Terminal Cairns

Kerbed cairn at the upper end of Hart Tor, North stone row.

Visitors to Dartmoor may be forgiven for believing that stone rows usually have a cairn at one end or the other.  Many of the rows seem to lead away from or towards a cairn.  The presence of a cairn seems to give the row a purpose, but of course even on Dartmoor there are many rows with no cairn. In reality 65% of the Dartmoor rows have terminal cairns. 44 of these are at the upper end of the row whilst 10 are at the lower end. The Upper Erme stone row has cairns at both ends.

Map showing the distribution of stone rows with terminal cairns

Elsewhere in Great Britain terminal cairns are rarer and in no other region do rows have a preponderance of terminal cairns. On Bodmin Moor just two of the rows have terminal cairns whilst on Exmoor the figure is only six. In the whole of Wales only six of the rows have terminal cairns. There is a small cluster in the North Yorkshire Moors and another in Northern Scotland.  In Great Britain as whole 82 stone rows have terminal cairns at their upper end, 23 at their lower end and three have cairns at both ends. Most rows do not have terminal cairns, but around half of those that do are on Dartmoor. The presence or absence of a terminal cairn may be important and imply that the two types of row had a different function or at least meant something different to those who built them.  Clearly stone rows could and often did exist without an attached cairn and it is generally not possible to establish whether the row and cairn were built at the same time, or the cairn was added at a later date to an existing row or even whether the row was added to an existing cairn.  In a small number of instances there is evidence to suggest that the cairn was added to the row.  At Lakehead Hill, East and Merrivale 3 the cairns appear to have built over the row but elsewhere the precise chronology is simply not known. Many of the cairns such as those at Assycombe and Spurrell’s Cross are however situated slightly off centre from the row and in other instances (e.g. Tolborough Tor and Simon Howe) a long way off centre. This situation seems incongruous to modern ideas of symmetry, but may ultimately provide an insight into how the rows were used. If every row terminated at a cairn their function would probably cause little debate and there would be broad consensus that they represented a “sacred way” leading from the land of the living to the place of the dead. But they don’t and for this reason their purpose is clearly much more complicated, probably multi-faceted and varied. So very human.

Plans of the stone rows with terminal cairns are shown below and illustrate the variety in form. Further information on individual sites can be found by clicking on the site name.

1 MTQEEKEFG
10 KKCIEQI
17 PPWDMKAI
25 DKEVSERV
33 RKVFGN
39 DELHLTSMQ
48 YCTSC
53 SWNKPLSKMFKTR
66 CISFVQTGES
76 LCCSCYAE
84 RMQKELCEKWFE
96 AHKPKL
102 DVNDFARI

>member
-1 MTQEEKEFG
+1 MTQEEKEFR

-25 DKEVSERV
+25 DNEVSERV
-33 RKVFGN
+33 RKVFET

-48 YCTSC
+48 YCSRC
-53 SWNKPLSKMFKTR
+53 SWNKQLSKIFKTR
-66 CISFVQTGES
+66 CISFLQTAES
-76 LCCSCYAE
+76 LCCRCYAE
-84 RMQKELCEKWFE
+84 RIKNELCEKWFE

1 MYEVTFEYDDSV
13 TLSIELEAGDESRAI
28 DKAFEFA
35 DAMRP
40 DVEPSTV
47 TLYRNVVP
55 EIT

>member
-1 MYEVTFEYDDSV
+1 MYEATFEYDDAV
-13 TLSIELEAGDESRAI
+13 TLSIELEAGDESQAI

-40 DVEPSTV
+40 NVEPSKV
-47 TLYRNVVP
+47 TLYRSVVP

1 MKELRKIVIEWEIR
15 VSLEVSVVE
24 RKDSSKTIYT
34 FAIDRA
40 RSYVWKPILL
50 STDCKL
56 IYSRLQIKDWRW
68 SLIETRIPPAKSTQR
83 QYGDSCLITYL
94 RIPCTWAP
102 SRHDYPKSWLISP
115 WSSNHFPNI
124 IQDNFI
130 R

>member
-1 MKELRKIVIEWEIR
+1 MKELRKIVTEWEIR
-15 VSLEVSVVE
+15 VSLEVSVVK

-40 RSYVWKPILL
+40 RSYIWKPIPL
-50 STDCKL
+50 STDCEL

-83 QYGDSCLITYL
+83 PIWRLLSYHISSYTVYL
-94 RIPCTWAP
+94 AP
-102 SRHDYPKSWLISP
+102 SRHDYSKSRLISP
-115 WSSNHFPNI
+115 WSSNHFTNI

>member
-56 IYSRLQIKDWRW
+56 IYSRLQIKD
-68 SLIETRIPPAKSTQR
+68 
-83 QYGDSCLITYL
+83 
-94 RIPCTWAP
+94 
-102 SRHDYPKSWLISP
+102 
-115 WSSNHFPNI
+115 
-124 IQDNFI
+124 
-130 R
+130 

Cairns and barrows at Upper End

Bodmin Moor

Tolborough Tor


Assycombe (After Butler and Google Earth)

Black Tor (Avon) after Butler

Brent Fore Hill (After Butler)

Burford Down (After Butler)

Cantrell (After Butler)

Cholwichtown (After Butler)

Collard Tor, East and West (After Butler)

Cosdon (After Butler)

Drizzlecombe 1, 2, 3 and 4

Fernworthy 2 and 3 (After Butler)

Glasscombe Ball (After Butler)


Hart Tor, North and South

Holne Ridge (After Butler)

Hook Lake (after Butler)

Hurston Ridge

Lakehead Hill, East (After Butler)

Langstone Moor (After Butler)

Laughter Tor 1 (After Butler)

Laughter Tor 2

Leeden Tor (After Butler)

Merrivale 1 and 3

Penn Beacon, SW (After Butler)

Ringmoor Down (After Butler)

Sharpitor, NE (After Butler)

Sharpitor NW 1 and 2 (After Butler)

Sharpitor, West (After Butler)

Shaugh Moor (After Butler)

Shoveldown 2 and 4 (After Butler)

Spurrell’s Cross (After Butler)

Trendlebere Down (After Butler)

Trowlesworthy 1 

Trowlesworthy 2 (After Butler)

Upper Erme

White Ridge 

Yar Tor


Yellowmead Down (After Butler)


Bray Common ( After Chanter & Worth)

Kittuck Hill


Mattocks Down (After Chanter and Worth)

North Yorkshire Moors

Simon Howe

Swarth Howe

Rest of England

Askham Fell Cairn


Northern Scotland

Borgie Bridge (After Myatt, L.J.)

Broughwhin 1

Broughwhin 2 (After Mercer, R.J.)

Creag Bhreac Mhor (After Myatt, L.J.)

Dirlot, North (After OS Antiquity Card)

Garrywhin (After I.R. Freer and L.J. Myatt)

Learable Hill 2 and 4 (After Royal Commission)

Loch Rimsdale (After Gourlay, R.A.)

Torrish Burn (After Royal Commission)

Watenan, East (Cairn on the skyline)

Rest Of Scotland

Auldearn (After V.G. Childe and A. Graham )

Sgealtrabhal (Skeal Traval)

Western Isles

Callanish, North, East and West


Brecon Beacons


Mid Wales

Cefn Gwernffrwd Row I (After Dyfed Archaeological Trust)

Cefn Gwernffrwd Row II (After Royal Commission)

Tryfel Stones

Rest of Wales


Cairns and Barrows at Lower End

Bodmin Moor

Searle’s Down


Black Tor (Stanlake)

Butterbrook 1 (After Butler)

Butterdon Hill

Corringdon Ball, North and South (After Butler)

Fernworthy 1 (After Google Earth and Butler)

Glasscombe Corner (After Butler)

Hingston Hill 

Merrivale 6

Shell Top, SW


Upper Erme


Furzehill Common 3

Lanacombe 3


North Yorkshire Moors

Swarth Howe

Rest of England

Askham Fell

The Kirk


Western Isles

Callanish, South


Mid Wales

Mynydd Dyfnant

Rest of Wales

Arthog Standing Stones (After John Hoyle)

Cairns and barrows at both ends


Upper Erme



North Yorkshire Moors


Swarth Howe

FIRST PUBLISHED: 9th July 2020

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